The Black Man's Burden Summary
“The Black Man’s Burden” by H. T. Johnson is an 1899 poem that critically and satirically responds to Rudyard’s Kipling’s “The White Man’s Burden.”
- Johnson addresses white America, offering a sarcastic suggestion to “Pile on the Black Man’s Burden” instead of engaging in imperial activities overseas.
- Johnson cites the long-standing discrimination and oppression of Black Americans, noting that there will be future retribution for these evils.
- The poem concludes with a dramatic depiction of God descending from the heavens to cast judgment on the addressee, who will be powerless against the divine.
Last Updated on December 3, 2020, by eNotes Editorial. Word Count: 726
In February 1899, the British author Rudyard Kipling published a poem titled “The White Man’s Burden,” in which he encouraged leaders and opinion-formers in the United States to follow the British model of imperialism in Asia. The poem was controversial and provoked a great number of responses in verse and prose, several of them using the inverse title “The Black Man’s Burden.” The poem of this title by the Reverend H. T. Johnson, an African-American clergyman and journalist, was one of the first, appearing in April 1899 in the Christian Recorder, a journal of which Johnson was the editor. The form of the poem is modelled closely on Kipling’s, using the same meter and rhyme scheme, and repeating the title in the refrain at the beginning of each stanza, with the variation “Pile on the Black Man’s Burden” in reply to Kipling’s repetition of “Take up the White Man’s burden.”
The first stanza of the poem begins with a sarcastic exhortation to white Americans to continue their oppression of Black Americans by piling further burdens on their backs. The poet points out the convenience of doing this, asking why anyone would go to Cuba or Hawaii to oppress the native populations there when there are Black people in America who can more conveniently be weighed down with burdens. With this in mind, America should stop sending armies abroad to threaten people who cannot put up a fight, since they have only “clubs and arrows” with which to oppose the American rifles. The poet ironically describes these American armies as “fearless” in their assaults on native populations which cannot defend themselves.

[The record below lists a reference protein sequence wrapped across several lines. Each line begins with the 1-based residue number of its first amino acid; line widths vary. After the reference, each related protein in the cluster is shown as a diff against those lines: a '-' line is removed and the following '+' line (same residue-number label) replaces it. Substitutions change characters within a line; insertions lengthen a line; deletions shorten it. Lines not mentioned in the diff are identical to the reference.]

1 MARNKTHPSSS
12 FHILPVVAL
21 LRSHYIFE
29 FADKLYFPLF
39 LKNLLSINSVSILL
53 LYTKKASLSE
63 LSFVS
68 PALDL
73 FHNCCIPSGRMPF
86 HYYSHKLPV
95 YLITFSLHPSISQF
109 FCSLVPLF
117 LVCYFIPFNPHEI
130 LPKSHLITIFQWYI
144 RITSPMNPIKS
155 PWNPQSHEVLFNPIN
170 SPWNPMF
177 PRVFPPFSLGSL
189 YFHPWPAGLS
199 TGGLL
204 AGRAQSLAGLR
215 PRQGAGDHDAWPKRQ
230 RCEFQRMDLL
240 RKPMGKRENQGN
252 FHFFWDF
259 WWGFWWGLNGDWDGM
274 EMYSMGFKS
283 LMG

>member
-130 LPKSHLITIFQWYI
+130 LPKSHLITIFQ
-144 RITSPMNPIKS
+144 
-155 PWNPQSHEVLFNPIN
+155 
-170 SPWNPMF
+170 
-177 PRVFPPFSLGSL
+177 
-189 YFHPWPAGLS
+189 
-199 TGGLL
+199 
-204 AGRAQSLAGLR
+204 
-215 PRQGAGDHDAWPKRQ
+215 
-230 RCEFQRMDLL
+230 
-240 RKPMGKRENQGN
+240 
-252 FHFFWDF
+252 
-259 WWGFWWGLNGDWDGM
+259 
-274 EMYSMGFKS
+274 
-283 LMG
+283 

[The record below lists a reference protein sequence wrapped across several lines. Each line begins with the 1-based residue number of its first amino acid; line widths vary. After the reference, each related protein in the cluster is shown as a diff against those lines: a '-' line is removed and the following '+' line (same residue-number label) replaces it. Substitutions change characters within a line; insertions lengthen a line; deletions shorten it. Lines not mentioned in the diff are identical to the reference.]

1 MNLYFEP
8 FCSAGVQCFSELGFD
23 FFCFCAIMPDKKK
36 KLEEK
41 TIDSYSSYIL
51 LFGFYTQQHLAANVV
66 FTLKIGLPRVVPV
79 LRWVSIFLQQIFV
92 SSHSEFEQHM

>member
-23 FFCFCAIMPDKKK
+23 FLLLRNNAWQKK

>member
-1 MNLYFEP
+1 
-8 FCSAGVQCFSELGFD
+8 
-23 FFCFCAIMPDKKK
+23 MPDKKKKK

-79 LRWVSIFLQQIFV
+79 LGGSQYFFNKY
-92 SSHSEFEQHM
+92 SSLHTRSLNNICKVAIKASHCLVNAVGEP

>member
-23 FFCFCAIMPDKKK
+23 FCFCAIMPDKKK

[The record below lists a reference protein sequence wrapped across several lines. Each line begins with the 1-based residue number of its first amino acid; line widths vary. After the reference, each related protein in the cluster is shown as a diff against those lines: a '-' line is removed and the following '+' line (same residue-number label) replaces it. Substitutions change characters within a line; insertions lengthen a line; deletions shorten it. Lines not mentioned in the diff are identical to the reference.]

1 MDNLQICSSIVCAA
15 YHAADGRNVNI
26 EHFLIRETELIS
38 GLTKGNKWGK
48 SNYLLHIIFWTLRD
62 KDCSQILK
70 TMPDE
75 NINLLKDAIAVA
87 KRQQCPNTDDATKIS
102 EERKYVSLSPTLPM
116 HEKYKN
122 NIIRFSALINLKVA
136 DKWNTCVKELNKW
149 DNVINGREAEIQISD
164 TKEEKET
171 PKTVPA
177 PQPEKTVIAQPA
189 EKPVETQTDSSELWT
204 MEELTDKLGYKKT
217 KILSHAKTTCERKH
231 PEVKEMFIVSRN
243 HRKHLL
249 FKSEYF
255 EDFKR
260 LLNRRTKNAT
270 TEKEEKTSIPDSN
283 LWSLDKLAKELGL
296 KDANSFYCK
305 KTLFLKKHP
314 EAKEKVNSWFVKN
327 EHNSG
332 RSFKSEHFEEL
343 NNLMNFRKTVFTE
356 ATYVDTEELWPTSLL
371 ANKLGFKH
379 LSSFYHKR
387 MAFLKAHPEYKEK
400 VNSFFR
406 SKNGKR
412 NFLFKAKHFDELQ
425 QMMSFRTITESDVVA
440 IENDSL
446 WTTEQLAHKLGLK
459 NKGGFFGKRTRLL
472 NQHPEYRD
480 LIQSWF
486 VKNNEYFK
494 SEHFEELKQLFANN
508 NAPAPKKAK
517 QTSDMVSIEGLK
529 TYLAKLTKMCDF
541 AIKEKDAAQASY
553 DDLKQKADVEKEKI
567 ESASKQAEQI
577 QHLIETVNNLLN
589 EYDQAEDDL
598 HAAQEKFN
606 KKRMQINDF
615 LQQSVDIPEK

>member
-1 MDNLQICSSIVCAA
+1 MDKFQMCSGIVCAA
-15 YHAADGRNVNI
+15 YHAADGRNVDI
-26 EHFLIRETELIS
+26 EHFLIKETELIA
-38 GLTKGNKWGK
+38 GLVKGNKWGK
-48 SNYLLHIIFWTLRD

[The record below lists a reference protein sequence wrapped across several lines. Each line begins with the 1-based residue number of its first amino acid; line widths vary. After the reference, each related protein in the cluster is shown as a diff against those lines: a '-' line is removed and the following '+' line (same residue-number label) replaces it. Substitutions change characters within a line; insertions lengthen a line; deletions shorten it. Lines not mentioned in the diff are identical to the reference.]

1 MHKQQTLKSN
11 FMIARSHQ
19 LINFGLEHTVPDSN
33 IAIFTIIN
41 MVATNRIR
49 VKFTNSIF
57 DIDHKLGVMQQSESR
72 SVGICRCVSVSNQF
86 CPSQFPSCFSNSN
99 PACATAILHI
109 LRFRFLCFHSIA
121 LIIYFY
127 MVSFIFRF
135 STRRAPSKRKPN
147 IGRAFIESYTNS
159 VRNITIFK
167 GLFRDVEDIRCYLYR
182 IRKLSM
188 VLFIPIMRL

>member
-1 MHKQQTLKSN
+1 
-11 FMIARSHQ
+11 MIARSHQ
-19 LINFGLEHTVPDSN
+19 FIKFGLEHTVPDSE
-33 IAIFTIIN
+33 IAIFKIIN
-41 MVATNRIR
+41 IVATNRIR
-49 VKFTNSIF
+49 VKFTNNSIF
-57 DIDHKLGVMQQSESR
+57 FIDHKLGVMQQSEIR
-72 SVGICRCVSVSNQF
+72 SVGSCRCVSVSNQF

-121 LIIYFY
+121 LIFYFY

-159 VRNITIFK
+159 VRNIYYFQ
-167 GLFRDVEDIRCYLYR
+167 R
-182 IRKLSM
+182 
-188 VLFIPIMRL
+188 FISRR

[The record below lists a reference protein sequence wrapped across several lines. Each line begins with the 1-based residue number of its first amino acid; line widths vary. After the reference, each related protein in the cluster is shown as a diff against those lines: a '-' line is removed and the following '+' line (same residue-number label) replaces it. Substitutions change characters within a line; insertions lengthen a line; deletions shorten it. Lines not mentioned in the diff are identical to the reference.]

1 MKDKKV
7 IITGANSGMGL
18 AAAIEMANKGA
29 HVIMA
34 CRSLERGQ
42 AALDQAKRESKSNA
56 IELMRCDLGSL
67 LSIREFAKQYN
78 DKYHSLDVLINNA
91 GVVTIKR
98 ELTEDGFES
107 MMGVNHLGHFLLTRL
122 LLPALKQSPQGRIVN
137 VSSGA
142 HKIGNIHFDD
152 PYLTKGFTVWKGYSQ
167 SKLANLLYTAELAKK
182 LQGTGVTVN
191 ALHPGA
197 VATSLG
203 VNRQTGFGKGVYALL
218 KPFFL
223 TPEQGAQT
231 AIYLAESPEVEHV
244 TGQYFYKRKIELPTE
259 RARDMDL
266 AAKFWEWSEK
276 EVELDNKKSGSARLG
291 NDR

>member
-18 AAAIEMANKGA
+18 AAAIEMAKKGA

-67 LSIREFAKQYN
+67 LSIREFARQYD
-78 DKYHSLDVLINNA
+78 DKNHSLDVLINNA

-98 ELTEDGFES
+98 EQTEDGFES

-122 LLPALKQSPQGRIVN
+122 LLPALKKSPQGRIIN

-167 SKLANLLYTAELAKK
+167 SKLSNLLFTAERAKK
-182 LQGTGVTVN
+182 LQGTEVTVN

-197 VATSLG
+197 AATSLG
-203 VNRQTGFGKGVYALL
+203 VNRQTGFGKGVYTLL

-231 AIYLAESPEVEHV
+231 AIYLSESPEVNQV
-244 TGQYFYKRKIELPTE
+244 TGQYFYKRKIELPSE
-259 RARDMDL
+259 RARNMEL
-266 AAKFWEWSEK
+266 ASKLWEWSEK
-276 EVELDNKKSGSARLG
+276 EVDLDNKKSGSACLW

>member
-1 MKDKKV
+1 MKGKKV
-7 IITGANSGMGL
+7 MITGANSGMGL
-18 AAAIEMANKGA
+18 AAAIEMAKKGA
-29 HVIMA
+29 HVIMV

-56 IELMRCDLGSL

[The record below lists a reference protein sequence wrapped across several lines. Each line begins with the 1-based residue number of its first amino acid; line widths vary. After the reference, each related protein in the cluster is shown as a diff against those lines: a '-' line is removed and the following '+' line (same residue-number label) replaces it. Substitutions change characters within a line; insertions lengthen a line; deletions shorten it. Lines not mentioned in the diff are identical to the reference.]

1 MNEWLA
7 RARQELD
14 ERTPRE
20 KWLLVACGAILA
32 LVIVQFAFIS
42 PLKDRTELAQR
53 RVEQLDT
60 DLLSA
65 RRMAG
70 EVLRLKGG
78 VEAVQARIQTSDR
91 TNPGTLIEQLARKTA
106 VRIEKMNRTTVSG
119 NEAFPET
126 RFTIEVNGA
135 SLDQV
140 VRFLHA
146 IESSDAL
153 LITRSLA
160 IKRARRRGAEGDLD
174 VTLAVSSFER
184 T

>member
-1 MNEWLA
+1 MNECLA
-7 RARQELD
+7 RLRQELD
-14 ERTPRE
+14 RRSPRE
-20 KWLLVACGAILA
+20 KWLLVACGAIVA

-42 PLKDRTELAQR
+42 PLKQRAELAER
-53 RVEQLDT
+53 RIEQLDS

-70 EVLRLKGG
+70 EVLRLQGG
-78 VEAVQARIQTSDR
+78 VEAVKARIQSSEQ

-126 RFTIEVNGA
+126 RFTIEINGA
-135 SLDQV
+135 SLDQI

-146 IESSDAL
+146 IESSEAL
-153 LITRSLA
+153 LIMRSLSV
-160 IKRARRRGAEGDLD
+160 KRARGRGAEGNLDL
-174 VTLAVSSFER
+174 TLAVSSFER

The second stanza reiterates the adjuration to pile burdens on Black people, and it adds the idea of drowning out their wails of anguish with laughter. White Americans have already solved the “problem” of Native Americans by taking their land and rendering them powerless. Now they can turn their attention to Black Americans. The second half of the stanza discusses white Americans’ failed attempts to end the “problem” of the “Brown” man—likely a reference to overseas cultures the United States intends to control imperially—with “bullets, blood or death.” Here, the tone shifts from the sarcasm that has prevailed so far, and the poet seems to make a serious suggestion. Americans have never succeeded in solving problems and bringing peace by shooting at people and killing them. If they really want to help native populations, it would be better to defend their rights honorably than to continue such attempts to subjugate and rule over them.
The third time the poet tells the reader to keep piling on “the Black Man’s Burden,” he observes that although the Black man is in pain, he has been and remains resilient under the weight of oppression. Black people have had to bear similar burdens for a long time. There are the Jim Crow laws, which enforced racial segregation, discrimination, and violence. The poet refers to the “fiendish midnight deed.” This could refer to the lynching of Black people by racist groups such as the Ku Klux Klan, the first incarnation of which was founded in 1865 following the abolition of slavery. The phrase could also refer to the rape of enslaved Black people by slave owners or other acts of violence perpetrated within the system of slavery. It is likely that the poet means to refer to these practises, as well as other forms of racist oppression which have gone unpunished. The poet warns that while such atrocities were tolerated by the nation at the time, their legacy will cause trouble and require retribution in the future.
The fourth and final stanza uses the last repetition of “Pile on the Black Man’s Burden” as the occasion for a vivid metaphor. White Americans should keep piling this burden so high on the shoulders of the Black man that one day the burden will reach up and pierce heaven. When it does so, God will finally vent his wrath on the white Americans to whom the poem is addressed—and on their descendants. They may have been able to conquer “weaker” populations, terrifying them with “battleships and armies,” but such shows of military might will have no effect at all on the justice of God. With this dire warning of retribution, the poem concludes.
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